Tuesday, 2 January 2007

Prison Workers Must Shape Up - Florida DOC - hopefully the execution doctors too ....

Published Sunday, December 31, 2006

Prison Workers Must Shape Up

Correctional officers will have to pass a fitness test to keep their jobs by 2009.

GAINESVILLE - About 19,000 Florida employees may be thinking seriously about putting physical fitness at the top of their list of New Year's resolutions.

They are Department of Corrections workers who will be expected to run a mile and a half and perform exercises under a pilot program. By 2009, physical fitness will be a requirement to keep their jobs.

In a weekly newsletter distributed Friday morning, DOC Secretary James McDonough announced that physical fitness was a critical element for correctional officers, probation officers and departmental supervisors. To retain their jobs, the employees would have to prove each year that they are physically fit enough to do their jobs.

The annual tests would include running a mile and a half, doing a certain number of push-ups and a specified number of curls, which are similar to sit-ups.

"We are doing this because I am concerned about our ability to perform our missions - to protect public safety, the safety of one another and the proper supervision of those in our care," McDonough said.

"I want to make certain that we are prepared to do what we may have to do without hurting ourselves or allowing another to get hurt," he said.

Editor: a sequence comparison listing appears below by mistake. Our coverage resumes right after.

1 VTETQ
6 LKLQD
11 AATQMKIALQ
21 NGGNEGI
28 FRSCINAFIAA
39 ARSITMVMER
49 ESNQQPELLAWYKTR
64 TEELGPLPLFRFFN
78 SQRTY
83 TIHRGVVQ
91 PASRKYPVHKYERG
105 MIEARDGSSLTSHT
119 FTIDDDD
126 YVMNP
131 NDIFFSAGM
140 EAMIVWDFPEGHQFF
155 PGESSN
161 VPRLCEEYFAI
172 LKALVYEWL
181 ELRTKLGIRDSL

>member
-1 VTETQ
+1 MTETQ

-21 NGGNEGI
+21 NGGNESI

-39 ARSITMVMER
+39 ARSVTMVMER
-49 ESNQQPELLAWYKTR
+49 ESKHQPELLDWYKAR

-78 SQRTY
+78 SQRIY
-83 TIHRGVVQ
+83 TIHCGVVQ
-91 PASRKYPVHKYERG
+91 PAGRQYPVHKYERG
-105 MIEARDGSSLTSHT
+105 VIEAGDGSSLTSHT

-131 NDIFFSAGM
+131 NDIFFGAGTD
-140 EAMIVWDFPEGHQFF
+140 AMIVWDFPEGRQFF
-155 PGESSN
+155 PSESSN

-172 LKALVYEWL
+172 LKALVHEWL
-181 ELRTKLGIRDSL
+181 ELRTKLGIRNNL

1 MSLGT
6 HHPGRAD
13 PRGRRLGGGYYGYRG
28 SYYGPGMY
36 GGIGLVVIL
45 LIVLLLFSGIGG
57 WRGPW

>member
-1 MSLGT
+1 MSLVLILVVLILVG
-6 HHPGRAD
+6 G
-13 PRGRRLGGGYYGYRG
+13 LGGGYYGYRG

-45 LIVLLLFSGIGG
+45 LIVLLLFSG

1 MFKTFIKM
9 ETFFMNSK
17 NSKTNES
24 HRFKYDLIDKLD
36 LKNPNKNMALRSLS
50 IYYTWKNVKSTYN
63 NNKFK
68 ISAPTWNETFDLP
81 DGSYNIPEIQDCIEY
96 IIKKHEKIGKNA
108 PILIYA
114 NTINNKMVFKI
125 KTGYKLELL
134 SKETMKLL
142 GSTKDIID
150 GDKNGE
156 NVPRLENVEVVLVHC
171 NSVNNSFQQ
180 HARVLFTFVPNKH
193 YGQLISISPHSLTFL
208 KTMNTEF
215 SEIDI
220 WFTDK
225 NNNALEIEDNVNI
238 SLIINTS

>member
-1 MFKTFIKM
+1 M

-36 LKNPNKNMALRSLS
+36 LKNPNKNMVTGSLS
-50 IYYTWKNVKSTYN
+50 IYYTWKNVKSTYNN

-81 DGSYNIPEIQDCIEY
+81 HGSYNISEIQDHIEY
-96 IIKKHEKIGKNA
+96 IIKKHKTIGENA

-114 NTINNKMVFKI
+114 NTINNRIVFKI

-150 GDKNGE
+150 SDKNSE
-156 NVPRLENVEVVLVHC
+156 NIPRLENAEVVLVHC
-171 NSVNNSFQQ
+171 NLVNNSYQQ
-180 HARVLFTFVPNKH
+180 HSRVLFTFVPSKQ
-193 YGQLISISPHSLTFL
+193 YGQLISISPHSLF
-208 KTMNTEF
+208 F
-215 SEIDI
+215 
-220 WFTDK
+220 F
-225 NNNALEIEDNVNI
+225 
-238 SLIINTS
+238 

Over the past three months a study group has been working on proposed standards based on age and gender. For example, male employees between the ages of 30 to 39 would be required to complete the mile and a half run in 15 minutes and 30 seconds while female employees of the same age would need to make the run in 17 minutes and 15 seconds. Males 40 to 49 years old would need to complete the run in 16 minutes and 30 seconds; women in 18 minutes 15 seconds.

James Baiardi, president of the Police Benevolent Association, a union representing most of the state correctional officers, said he was "not openly against this, I just don't think it is a good idea."

Baiardi said he was unconvinced of the need for fitness tests.

"I don't think there are many documented cases of people coming to help who couldn't physically help another officer," Baiardi said. "And, sometimes an officer is outnumbered 40 to one. Where does being able to do a certain number of push-ups make a difference in that?"

McDonough said the notion of physicality has long been a part of the prison system, but was displaced in recent years under the administration of his fired predecessor, James Crosby.

Crosby is awaiting sentence in federal court since pleading guilty to taking kickbacks from a prison vendor. During Crosby's administration a steroid ring was uncovered involving softball-playing correctional officers.

"A year ago - and for the preceding 24 to 36 months - largeness and steroids and prowess with a baseball bat and macho and raucous behavior, in the minds of some, proved fitness for the job. That was the wrong way to go, not the least of which was the outcome of all that," McDonough said. "What we are striving for are more rational goals."

Karen Voyles writes for The Gainesville Sun.

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